There is the retreat which is a beautiful Victorian pavilion with holistic workshops, inspiring talks, a selection of therapies and a cafe. There is also the luxurious wood-fired hot-tubs in a traditional Swedish barrel sauna with hot showers, an invigorating cold drench bucket, private changing rooms, a friendly reception and Bedouin lounge with bean bags, rugs and throws.

The festival has a number of Art Installations hidden among overgrown laurels and woodland clearings. People can make music, dress up, perform to friends, read a book or take part in an immersive performance.

There is the Arts and Crafts pavilion where people can purchase a festival keepsake, the Village Market for a vintage piece or the Merchandise Tent for an official Larmer Tree souvenir or a signed record.

Food and Drink

There are a number of stalls to choose from with something for everyone including plant based, smaller portions and comfort food. There are a number of bars around the site.

The festival always try to encourage the use of local produce where possible. All the caterers use biodegradable trays, wooden cutlery and paper plates.

The audience can't buy single-use plastic bottles on-site, but there are water taps all around the festival.

Camping

The festival offer a number of boutique camping options from traditional Gypsy-style caravans to luxuriously furnished Bell Tents. In 2020 the festival will have Vintents for the first time which are up-cycled vintage tents.

There are campsites to suit everyone including Quiet Camping, Family Camping, General Camping, Accessible Camping, Day Camping, Van Field with a panoramic views of the Cranborne Chase.

The Gardens

There is a lot to explore in the Larmer Tree Gardens. There is the Water Garden, the lawns, laurel hedges, woodlands, meandering paths and ancient trees. Plus free-flying Macaw (descendants of the original birds introduced in the 1980's) and roaming Peacocks.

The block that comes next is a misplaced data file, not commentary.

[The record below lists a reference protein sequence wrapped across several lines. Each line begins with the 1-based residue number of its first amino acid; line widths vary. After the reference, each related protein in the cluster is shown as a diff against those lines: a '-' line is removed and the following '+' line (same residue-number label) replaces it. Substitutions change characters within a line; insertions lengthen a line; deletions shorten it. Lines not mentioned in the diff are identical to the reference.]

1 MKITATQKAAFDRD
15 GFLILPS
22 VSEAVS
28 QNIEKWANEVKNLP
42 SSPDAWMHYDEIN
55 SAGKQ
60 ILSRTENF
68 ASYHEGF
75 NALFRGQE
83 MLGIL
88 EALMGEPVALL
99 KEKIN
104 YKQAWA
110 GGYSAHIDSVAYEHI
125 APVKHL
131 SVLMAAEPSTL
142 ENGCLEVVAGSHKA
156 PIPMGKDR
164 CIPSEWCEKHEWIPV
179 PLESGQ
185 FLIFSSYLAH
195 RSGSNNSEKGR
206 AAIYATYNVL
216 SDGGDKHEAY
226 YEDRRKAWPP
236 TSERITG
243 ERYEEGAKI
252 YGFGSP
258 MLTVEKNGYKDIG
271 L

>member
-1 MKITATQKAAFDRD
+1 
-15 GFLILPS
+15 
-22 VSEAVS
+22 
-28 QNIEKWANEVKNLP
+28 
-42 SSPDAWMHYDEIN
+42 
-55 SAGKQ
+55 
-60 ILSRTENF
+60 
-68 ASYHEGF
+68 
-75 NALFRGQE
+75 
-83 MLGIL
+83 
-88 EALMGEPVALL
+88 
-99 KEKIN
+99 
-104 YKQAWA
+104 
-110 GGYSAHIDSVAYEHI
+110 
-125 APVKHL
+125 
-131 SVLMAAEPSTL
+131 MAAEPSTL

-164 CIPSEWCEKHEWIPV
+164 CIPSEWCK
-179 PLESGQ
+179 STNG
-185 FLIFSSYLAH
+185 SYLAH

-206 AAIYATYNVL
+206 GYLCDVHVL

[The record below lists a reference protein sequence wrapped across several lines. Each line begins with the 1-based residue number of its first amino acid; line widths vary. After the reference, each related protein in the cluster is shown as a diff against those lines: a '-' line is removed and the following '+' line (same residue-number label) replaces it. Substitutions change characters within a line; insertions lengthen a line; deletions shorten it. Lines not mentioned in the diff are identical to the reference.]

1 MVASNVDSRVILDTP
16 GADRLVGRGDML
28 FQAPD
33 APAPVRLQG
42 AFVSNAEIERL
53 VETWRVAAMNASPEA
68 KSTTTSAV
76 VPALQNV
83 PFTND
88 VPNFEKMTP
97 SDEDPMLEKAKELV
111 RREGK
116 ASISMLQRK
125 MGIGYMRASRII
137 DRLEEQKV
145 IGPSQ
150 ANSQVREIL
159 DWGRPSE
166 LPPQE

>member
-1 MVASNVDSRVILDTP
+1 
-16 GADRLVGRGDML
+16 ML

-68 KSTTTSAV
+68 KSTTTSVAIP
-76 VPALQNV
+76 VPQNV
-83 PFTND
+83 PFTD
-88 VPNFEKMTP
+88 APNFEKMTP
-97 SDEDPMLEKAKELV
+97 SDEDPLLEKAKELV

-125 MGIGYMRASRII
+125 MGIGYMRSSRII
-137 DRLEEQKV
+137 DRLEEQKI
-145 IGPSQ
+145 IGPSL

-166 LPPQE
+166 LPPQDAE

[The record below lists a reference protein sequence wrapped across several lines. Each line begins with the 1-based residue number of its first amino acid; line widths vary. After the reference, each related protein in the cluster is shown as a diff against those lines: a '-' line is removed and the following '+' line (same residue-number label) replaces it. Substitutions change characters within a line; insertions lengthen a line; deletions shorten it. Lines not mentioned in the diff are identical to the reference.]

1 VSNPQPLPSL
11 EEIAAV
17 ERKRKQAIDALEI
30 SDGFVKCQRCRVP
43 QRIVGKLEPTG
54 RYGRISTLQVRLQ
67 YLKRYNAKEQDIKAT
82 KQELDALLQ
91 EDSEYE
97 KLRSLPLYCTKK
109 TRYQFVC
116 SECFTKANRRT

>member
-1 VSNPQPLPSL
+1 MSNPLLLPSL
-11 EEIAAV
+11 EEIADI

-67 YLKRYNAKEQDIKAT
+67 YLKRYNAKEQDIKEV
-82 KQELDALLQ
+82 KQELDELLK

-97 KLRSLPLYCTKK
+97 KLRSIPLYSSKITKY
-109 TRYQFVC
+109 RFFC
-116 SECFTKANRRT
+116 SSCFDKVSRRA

The Gardens are maintained with utmost care by the dedicated team of professional gardeners.

Green Larmer Tree

The festival continue to be a part of the Drastic on Plastic campaign to eliminate single-use plastics wherever possible. They ask the audience to bring their own reusable cups, plates, cutlery, and bottles to use on site. They use starch-based material that breaks down in the environment to post the programmes out, instead of using plastic wrap. They no longer sell their merchandise in plastic wrap and all the bars use recycled cups, that will be recycled again after the festival.

In 2020 the festival partnered with Tuned in Travel who are committed to being environmentally conscious and pride themselves on offsetting 100% of passengers’ carbon emissions.

The festival work with Grist Environmental who help to recycle as much of the waste produced on site as possible. Any material that can’t be recycled is baled for waste energy production, so nothing goes to landfill.

Facilities

The campsite next to the festival ground is free, with free hot showers. In 2006 the festival toilets won the UK Festival Awards 2006 Portaloo Sunset Award For Best Toilets.[7]

Awards.

In 2008 the Larmer Tree Festival was nominated for five awards by UK Festival Awards: Best Small Festival (for festivals of 10,000 festival-goers or less); Best Lineup; Grass Roots Festival Award (for "the king of anti-commercialism"); Family Festival Award and Best Toilets.[8] The festival made the shortlist in three categories: Best Small Festival, Family Festival Award and Best Toilets, and won the Family Festival Award when the results were announced at the awards ceremony in London on 30 October 2008.[9][10]

References

  1. ^ "Larmer Tree Festival 2008". BBC Dorset. Retrieved 11 October 2008.
  2. ^ "Larmer Tree magic weaves its spell". This is Wiltshire. Retrieved 11 October 2008.[permanent dead link]
  3. ^ Keen, Mary (24 May 2003). "A stately pleasure garden". Daily Telegraph. London. Retrieved 11 October 2008.
  4. ^ "The Story So Far". Larmer Tree Festival. Archived from the original on 19 April 2008. Retrieved 11 October 2008.
  5. ^ "Volunteers". Larmer Tree Festival. Archived from the original on 7 June 2008. Retrieved 11 October 2008.
  6. ^ "Green Larmer Tree". Larmer Tree Festival. Archived from the original on 13 June 2008. Retrieved 11 October 2008.
  7. ^ "Larmer Tree Festival". Contact Music. Retrieved 11 October 2008.
  8. ^ "Larmer Tree Festival 2008: Nominated in the following categories". UK Festival Awards. Archived from the original on 4 October 2008. Retrieved 11 October 2008.
  9. ^ "The Winners of 2008". UK Festival Awards. Archived from the original on 4 December 2008. Retrieved 31 October 2008.
  10. ^ "UK Festival Awards – Vote for Us!". Larmer Tree Festival. Archived from the original on 16 April 2008. Retrieved 18 October 2008.

External links

This page was last edited on 18 March 2020, at 12:50